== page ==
The conversation went on for around 10 minutes as they reminisced about their other adventures at the youth group, from exploring Parkland Walk to going swimming in Mill Hill.

Then Emma had an idea. “Hey, how about we all have a little meet up for our own post-lockdown north London outing? Just the three of us?”

They are pleased to see each other face-to-face for the first time since going into lockdown

“Hmm, I’m not so sure, Emma. What about social distancing and touching overused public facilities? What can we do about that?” Judi asks nervously with overwhelming thoughts.

“Now try not to overthink these negative thoughts and look on the bright side for a moment,” says Nathan.

Emma adds positively, “Yeah, and according to the government we can still see each other face-to-face at a suitable distance, as long as we wear a face mask and keep washing our hands.”

Judi is still unsure, but at the same time she doesn’t like being bored in her flat and wants to be back with her friends. So she says, “Okay, I’ll talk to my mum about it and I’ll let you know as soon as possible.”

A week later Emma, Judi and Nathan decide to meet up at a nearby retail park. They are pleased to see each other face-to-face for the first time since going into lockdown. The three friends have a look at some of the shops on sight. Judi, who’s assisted by her brother George, is now starting to relax and enjoys having a big catch up with Emma and Nathan.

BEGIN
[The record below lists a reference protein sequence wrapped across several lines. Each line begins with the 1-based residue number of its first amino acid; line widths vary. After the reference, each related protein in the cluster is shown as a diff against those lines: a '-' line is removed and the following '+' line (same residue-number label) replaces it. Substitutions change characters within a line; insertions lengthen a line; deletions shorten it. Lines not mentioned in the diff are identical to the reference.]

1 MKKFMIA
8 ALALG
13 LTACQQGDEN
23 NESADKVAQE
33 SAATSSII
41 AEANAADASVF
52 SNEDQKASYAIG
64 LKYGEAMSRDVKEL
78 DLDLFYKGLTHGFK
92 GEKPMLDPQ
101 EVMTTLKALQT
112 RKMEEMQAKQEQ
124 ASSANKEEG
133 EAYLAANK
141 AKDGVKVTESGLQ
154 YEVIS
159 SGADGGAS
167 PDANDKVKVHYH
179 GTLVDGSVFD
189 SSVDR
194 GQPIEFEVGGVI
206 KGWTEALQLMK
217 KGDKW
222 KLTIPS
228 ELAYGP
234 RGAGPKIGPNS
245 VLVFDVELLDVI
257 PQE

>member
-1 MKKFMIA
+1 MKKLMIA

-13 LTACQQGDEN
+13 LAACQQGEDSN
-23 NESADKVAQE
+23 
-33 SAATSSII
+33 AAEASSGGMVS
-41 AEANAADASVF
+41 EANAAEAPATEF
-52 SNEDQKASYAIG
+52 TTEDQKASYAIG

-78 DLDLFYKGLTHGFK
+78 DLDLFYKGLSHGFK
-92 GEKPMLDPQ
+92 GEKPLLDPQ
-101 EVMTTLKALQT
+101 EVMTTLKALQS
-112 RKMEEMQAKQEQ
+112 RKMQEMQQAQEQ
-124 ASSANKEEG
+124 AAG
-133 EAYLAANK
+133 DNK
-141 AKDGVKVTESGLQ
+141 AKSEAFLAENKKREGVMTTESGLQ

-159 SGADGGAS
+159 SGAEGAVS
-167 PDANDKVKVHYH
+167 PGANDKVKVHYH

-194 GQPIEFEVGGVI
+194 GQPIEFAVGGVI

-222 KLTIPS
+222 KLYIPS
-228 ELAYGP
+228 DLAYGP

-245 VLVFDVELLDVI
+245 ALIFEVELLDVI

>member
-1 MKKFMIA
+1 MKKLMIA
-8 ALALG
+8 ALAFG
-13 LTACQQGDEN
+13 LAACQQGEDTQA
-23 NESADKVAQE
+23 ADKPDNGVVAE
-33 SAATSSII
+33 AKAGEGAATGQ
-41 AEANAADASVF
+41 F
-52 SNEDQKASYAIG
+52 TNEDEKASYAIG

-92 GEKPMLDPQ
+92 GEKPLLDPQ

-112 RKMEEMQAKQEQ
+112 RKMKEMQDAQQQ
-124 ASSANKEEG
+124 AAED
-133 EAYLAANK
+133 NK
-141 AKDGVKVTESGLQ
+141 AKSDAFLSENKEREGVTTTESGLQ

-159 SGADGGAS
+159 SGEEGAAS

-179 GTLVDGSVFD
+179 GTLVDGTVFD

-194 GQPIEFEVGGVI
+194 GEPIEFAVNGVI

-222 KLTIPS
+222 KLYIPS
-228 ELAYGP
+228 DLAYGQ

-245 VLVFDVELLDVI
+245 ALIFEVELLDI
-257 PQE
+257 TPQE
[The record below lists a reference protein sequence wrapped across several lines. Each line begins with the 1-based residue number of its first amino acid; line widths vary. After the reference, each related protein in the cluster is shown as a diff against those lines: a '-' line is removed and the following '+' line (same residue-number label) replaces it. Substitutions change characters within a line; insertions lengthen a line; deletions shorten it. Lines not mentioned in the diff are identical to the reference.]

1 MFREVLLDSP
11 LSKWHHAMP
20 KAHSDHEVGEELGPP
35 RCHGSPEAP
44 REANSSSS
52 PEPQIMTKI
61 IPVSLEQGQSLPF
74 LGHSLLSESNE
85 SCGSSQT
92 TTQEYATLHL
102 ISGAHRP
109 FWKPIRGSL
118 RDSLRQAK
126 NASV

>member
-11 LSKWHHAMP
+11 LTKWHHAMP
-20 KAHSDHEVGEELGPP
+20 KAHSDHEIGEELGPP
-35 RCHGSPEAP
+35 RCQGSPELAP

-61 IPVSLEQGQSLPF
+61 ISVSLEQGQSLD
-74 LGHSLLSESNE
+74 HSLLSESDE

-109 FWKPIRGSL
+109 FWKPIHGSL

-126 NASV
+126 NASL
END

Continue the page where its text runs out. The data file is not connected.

Later that afternoon it is time for lunch. Judi, Nathan and Emma buy a takeaway from a fast food restaurant. As it is a lovely day, they also decide to have it in a peaceful park nearby.

“Wow, I really enjoyed our day out at the retail park,” says Nathan as he takes a bite of his burger.

Judi feels very lucky for the opportunity to see her friends again

“Yeah, me too. It just feels good being out of the house. Thanks again, Emma,” says Judi cheerfully.

“You’re welcome, Judi. Glad you all liked it,” Emma says as they enjoy the rest of the hour in the pleasant sunshine.

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As they’re going home in the car, George asks his little sister Judi, “What was your favourite moment from today?”

“Apart from being with Emma and Nathan, I really liked seeing the fishes at the pet store, as well as admiring the models, dolls and figures in the toy shop next door,” she says whilst looking at the pictures from her phone.

“Do you think you want to do this again someday?” asks George, as he drives down the road.

“Oh yes, George – it’s better than being indoors for too long,” says Judi, feeling very lucky for the opportunity to see her friends again.

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Up until the day Covid-19 goes away, we will hopefully move on into a virus-free future. But for now, we have to look after ourselves by washing our hands, being aware of our surroundings and staying positive with the support from friends and family. We are all in this together.

Check out the latest government advice on meeting people from outside your household:

Our thanks to Thrive LDN’s Right To Thrive grant scheme for making this project possible.